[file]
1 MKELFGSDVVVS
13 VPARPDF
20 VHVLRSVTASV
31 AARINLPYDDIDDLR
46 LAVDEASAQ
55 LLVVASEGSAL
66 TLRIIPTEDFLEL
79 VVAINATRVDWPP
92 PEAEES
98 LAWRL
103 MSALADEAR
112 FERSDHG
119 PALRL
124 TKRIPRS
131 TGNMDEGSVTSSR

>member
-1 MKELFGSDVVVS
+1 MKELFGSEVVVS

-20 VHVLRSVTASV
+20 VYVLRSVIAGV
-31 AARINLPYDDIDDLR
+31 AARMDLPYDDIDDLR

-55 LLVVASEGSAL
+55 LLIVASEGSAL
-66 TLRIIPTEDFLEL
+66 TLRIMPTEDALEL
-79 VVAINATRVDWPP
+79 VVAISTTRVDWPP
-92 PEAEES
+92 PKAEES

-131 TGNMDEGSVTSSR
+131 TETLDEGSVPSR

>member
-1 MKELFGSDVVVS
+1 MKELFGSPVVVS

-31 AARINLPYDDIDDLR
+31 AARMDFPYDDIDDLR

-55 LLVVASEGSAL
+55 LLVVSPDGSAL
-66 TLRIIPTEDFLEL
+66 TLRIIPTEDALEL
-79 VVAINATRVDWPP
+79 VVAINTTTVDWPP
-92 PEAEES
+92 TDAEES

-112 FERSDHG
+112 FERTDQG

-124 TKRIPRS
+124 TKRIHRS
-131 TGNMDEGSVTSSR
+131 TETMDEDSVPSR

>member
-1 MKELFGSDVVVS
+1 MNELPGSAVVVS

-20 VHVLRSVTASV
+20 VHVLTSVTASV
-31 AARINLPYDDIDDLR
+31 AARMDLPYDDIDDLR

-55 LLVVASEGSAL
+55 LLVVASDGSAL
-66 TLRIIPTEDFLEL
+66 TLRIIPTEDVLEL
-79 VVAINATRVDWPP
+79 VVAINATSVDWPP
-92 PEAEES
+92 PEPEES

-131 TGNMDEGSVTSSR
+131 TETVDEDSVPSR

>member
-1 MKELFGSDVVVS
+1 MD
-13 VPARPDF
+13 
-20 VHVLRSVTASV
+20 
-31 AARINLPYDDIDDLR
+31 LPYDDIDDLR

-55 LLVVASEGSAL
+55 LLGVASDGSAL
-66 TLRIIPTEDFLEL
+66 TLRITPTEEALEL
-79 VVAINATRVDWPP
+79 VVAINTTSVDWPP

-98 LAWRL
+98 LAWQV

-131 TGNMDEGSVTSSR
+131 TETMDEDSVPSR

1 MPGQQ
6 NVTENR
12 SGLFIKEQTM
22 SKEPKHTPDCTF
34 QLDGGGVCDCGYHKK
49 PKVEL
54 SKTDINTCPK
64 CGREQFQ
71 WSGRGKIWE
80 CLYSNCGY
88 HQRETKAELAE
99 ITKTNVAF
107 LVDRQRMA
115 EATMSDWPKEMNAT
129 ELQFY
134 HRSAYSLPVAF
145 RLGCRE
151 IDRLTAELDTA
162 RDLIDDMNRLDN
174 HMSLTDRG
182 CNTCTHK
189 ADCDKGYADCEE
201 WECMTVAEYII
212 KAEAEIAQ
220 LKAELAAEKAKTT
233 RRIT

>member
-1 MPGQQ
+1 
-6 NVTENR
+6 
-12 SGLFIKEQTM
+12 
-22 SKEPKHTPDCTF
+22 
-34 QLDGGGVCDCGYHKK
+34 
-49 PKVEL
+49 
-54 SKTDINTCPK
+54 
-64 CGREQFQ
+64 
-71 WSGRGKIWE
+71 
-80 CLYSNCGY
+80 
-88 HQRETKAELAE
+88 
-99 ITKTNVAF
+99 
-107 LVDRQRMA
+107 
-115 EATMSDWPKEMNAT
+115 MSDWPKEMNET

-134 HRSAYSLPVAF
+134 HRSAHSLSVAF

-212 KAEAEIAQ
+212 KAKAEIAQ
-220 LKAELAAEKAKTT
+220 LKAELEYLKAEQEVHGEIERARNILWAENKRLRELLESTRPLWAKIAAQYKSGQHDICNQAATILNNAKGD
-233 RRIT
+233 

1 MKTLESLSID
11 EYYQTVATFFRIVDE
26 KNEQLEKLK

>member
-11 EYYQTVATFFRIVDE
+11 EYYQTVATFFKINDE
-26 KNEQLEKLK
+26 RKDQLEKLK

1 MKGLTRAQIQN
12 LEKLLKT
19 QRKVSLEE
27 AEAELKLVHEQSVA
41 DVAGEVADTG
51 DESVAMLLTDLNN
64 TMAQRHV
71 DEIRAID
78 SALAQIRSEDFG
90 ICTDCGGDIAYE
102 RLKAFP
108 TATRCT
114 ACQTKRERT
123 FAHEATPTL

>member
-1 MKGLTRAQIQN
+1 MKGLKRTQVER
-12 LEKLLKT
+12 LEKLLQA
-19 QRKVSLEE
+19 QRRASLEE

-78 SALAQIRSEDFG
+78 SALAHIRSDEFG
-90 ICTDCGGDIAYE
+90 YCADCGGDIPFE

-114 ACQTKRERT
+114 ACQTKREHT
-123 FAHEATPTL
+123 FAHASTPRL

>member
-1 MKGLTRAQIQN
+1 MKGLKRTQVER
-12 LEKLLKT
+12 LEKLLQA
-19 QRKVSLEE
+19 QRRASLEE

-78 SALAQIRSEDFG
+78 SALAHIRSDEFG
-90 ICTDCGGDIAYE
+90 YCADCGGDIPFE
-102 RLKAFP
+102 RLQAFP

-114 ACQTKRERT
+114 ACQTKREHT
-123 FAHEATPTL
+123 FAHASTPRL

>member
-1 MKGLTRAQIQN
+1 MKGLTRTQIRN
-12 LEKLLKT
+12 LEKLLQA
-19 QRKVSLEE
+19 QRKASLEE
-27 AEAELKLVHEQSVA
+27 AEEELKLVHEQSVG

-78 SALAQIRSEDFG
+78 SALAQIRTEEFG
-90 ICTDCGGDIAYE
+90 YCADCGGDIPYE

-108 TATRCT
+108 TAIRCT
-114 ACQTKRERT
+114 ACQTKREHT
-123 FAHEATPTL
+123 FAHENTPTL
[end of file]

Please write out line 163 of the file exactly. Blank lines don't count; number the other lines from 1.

41 DVAGEVADTG